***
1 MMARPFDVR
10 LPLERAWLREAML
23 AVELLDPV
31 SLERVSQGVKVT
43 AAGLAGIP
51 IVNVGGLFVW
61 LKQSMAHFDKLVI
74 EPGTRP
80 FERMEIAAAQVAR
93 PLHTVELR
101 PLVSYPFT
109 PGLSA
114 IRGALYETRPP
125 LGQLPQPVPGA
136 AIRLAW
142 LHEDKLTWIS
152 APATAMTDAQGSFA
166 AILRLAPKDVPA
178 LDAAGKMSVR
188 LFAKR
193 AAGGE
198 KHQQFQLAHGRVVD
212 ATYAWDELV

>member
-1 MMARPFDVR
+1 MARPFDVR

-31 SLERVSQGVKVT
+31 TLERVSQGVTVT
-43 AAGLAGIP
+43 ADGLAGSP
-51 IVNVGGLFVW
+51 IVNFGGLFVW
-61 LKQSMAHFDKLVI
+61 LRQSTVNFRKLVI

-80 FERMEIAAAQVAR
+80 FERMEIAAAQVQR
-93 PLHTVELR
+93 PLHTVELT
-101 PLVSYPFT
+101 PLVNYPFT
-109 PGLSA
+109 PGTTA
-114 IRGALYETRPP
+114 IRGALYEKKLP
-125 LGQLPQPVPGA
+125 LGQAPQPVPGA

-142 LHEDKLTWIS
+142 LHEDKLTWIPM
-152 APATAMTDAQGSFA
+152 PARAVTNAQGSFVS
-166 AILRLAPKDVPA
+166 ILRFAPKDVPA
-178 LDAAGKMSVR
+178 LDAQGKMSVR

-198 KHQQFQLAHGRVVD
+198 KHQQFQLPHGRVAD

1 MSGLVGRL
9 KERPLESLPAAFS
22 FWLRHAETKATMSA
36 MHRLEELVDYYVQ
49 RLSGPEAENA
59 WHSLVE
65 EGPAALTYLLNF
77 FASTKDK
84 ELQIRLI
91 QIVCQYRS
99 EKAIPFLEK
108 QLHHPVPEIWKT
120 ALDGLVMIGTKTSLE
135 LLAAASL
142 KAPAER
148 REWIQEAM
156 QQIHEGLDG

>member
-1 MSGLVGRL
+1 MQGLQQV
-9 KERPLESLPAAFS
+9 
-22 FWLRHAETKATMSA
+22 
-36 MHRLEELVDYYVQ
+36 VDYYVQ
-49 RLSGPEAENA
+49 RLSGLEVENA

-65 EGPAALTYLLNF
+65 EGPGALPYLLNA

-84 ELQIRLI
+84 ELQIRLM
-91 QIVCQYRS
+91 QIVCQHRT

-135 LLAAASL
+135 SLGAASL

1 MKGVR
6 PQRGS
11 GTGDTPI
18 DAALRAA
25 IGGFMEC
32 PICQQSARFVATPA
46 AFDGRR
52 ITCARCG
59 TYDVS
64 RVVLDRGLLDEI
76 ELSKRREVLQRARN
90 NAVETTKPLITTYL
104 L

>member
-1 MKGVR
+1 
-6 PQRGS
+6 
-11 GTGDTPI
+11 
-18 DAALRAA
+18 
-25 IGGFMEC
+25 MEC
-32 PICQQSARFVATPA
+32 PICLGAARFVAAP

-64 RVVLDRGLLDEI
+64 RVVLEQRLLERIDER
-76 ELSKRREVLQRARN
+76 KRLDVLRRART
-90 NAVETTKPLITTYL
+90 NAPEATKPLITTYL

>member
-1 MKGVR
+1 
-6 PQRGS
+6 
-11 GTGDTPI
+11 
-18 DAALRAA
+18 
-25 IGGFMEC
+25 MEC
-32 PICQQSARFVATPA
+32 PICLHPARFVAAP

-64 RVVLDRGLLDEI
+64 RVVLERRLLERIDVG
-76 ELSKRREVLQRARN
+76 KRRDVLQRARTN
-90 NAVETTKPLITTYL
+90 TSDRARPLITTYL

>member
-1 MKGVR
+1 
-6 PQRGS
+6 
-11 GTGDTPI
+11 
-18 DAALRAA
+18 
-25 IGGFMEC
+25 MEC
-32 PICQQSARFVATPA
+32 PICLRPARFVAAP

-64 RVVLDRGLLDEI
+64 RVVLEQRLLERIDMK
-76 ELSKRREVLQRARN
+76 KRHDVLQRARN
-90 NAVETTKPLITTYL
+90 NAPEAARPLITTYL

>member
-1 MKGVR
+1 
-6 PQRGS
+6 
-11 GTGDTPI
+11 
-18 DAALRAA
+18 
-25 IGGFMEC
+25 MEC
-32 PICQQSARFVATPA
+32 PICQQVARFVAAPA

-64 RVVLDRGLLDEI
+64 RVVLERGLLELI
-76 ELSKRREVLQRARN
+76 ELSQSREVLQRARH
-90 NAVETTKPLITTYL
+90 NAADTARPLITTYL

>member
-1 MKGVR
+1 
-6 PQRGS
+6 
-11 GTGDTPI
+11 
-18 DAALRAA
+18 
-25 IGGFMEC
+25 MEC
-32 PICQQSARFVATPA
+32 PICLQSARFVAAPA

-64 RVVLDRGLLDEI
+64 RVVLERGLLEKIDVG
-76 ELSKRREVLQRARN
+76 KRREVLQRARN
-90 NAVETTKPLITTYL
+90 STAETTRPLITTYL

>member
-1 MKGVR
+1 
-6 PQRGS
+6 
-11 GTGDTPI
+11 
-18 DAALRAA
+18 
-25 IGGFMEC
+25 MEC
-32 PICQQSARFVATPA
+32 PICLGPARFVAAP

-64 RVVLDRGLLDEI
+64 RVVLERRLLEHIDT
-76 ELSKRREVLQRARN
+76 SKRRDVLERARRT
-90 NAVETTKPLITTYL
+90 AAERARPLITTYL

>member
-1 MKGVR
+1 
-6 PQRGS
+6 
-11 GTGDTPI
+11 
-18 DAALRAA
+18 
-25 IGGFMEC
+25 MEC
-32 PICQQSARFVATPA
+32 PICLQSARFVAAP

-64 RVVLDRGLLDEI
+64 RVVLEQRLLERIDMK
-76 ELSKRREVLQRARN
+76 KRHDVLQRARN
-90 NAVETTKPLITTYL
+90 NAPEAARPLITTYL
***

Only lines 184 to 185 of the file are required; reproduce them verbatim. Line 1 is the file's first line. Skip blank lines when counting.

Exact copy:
+1 
-6 PQRGS